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Dick Cheney: The Keeper Of The Bush Bubble

bushbubble.jpgToday’s installment of the Becker and Gellman Dick Cheney Controls George Bush series is a doozy.   Helpless Dancer hit the nail on the head in the comments on this:

The thing that strikes me about the WashPost series is that Cheney was constructing Bush’s bubble from the very get go. He has managed to prevent anybody from one on one access to Bush without his approval. Nobody talked to Bush without his approval or his presence. His heavy handed presence managed to kill every effort to inject reality into the decision making process through intimidation. Just think about him staring at Bush from behind the bushes at that presser.

From Becker and Gellman today:

In Bush, Cheney found the perfect partner. The president’s willingness to delegate left plenty of room for his more detail-oriented vice president.”My impression is that the president thinks that the Reagan style of leadership is best — guiding the ship of state from high up on the mast,” said former White House lawyer Bradford A. Berenson. “It seems to me that the vice president is more willing to get down in the wheelhouse below the decks.”…

It is well known that Cheney is usually the last to speak to the president before Bush makes a decision. Less so is his role, to a degree unmatched by his predecessors, in steering debate by weighing in at the lower-level meetings where proposals are born and die.

Cheney, Bolten said, is a vocal participant at a weekly luncheon meeting of Bush’s economic team, which gathers without the president. As the most senior official in the room, Cheney receives great deference from Bush’s advisers.

Wise officials vet their proposals in advance. White House budget director Rob Portman, for instance, sought Cheney’s counsel as he was putting together the budget for the upcoming year, using him as a “sounding board” on issues as varied as defense spending and tax reform.

“He never, ever has said to me, ‘Do this.’ Never. Which is interesting, because that might be the perception of how he operates,” Portman said. “But it is ‘What do you think of this?’ Well, he’s the vice president of the United States — and obviously I’m interested in his point of view.”

Perhaps more important than Cheney’s influence in pushing policies is his power to stop them before they reach the Oval Office.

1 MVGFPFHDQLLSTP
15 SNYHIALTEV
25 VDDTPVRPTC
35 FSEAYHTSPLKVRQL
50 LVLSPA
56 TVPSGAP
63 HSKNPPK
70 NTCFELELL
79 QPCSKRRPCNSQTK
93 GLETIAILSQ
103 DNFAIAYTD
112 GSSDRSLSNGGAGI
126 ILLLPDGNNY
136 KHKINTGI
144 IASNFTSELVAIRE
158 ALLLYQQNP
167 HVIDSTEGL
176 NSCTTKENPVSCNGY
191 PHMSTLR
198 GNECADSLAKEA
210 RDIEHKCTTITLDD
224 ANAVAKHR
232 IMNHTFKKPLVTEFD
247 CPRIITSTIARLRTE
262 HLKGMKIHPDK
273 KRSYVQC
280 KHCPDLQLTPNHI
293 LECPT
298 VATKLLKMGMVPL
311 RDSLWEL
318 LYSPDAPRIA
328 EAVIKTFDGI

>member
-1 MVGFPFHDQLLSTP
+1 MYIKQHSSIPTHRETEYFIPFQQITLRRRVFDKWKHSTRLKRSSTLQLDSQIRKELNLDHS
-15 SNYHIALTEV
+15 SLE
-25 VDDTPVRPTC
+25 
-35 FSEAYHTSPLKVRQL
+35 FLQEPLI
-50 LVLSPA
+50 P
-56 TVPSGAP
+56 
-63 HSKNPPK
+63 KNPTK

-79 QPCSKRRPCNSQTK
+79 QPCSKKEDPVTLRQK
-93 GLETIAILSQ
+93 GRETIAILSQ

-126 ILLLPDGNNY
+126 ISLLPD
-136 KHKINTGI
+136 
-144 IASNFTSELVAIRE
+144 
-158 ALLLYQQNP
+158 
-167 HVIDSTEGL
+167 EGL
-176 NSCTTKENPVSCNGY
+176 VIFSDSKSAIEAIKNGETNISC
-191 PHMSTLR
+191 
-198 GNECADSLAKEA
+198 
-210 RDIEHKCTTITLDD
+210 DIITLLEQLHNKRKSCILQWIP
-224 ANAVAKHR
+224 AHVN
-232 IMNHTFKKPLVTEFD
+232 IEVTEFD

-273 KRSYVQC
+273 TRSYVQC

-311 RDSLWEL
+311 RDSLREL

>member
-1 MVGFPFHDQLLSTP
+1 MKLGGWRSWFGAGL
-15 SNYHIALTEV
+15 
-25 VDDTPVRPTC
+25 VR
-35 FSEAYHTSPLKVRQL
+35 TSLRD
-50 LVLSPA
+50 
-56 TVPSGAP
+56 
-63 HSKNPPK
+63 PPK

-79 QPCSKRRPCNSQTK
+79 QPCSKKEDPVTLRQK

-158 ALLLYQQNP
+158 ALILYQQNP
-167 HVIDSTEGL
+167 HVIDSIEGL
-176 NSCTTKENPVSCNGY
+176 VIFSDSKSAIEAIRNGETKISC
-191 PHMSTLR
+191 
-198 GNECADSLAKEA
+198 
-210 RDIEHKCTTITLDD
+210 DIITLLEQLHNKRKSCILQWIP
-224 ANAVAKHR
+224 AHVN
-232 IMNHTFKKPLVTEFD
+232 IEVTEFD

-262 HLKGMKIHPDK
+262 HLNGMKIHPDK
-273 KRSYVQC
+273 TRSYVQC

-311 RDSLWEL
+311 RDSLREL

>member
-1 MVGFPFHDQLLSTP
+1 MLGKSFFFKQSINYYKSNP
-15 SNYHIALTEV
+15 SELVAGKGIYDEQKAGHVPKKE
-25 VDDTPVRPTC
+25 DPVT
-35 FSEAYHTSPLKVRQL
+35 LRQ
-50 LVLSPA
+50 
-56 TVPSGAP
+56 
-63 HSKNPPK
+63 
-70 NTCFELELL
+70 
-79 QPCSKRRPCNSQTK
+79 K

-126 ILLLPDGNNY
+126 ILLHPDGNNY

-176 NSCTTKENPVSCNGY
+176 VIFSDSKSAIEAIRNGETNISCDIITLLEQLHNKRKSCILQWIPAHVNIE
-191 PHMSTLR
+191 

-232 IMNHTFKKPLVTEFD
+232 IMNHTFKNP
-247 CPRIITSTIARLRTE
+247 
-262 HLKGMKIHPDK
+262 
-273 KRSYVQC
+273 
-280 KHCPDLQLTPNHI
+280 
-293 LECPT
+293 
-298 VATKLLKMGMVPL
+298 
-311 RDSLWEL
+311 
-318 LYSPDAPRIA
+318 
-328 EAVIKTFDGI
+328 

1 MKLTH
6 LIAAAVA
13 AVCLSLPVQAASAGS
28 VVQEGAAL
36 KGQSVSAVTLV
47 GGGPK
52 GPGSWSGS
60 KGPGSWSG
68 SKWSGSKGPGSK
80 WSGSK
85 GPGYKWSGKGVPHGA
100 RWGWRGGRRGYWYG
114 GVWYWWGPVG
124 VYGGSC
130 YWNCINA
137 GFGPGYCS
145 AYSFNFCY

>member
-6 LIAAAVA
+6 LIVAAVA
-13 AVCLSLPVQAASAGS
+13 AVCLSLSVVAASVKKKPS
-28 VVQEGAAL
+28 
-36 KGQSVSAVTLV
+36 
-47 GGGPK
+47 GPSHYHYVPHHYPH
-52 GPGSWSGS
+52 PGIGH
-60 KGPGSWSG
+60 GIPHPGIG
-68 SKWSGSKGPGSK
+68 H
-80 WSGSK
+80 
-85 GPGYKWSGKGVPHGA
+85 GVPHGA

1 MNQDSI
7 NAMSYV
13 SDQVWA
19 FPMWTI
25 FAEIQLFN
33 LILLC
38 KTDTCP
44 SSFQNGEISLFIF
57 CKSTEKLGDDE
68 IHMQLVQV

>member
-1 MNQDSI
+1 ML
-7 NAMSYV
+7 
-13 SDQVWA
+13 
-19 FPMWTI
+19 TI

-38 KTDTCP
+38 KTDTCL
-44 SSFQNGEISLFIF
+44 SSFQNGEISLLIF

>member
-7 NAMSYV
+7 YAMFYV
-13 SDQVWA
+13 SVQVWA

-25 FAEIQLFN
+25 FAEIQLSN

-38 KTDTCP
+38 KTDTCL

Dick Cheney, the keeper of the Bush bubble.  This is what they call Republican strategery and leadership-ness-osity.  Excellent.

Makes that whole faux balance malarky wedged in here and there stick out all the more, doesn’t it?  Anonymous Liberal has a great catch from Part I on how the Veep procures legislation through deceit.  And Emptywheel makes a great catch on how Cheney’s “one and only” claims ought to be used against the rest of the “not inside our super secret cone of silence bubble” on executive privilege.  That Dana Milbank is openly laughing at the Veep’s claims of Fourth Branch of Government security from oversight is telling of how low the cheese has fallen among the pundit classes these days.

But how is he faring with his one and only consumer of information — keeping Bush inside that bubble must be hard work these days.  Or maybe not, given the lackadaisical attitude and periodic daily bike ride and naptime schedules and such (via Digby — do click this one).

(Gorgeous bubble shot via Cayusa.)


Please keep those calls going on habeas.  Thanks for all the calls thus far, gang!  Let’s keep that capitol switchboard humming today.

1 (800) 828 – 0498
1 (800) 459 – 1887
1 (800) 614 – 2803
1 (866) 340 – 9281
1 (866) 338 – 1015
1 (877) 851 – 6437

UPDATE:  Jeralyn has three fantastic posts up on the habeas issue that I thought everyone would enjoy.  Here and here on habeas basics and Guantanimo, and this one is a great lead-up to the House Judiciary subcommittee hearing on habeas set for 2:00 pm ET this afternoon.

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Christy Hardin Smith

Christy Hardin Smith

Christy is a "recovering" attorney, who earned her undergraduate degree at Smith College, in American Studies and Government, concentrating in American Foreign Policy. She then went on to graduate studies at the University of Pennsylvania in the field of political science and international relations/security studies, before attending law school at the College of Law at West Virginia University, where she was Associate Editor of the Law Review. Christy was a partner in her own firm for several years, where she practiced in a number of areas including criminal defense, child abuse and neglect representation, domestic law, civil litigation, and she was an attorney for a small municipality, before switching hats to become a state prosecutor. Christy has extensive trial experience, and has worked for years both in and out of the court system to improve the lives of at risk children.

Email: reddhedd AT firedoglake DOT com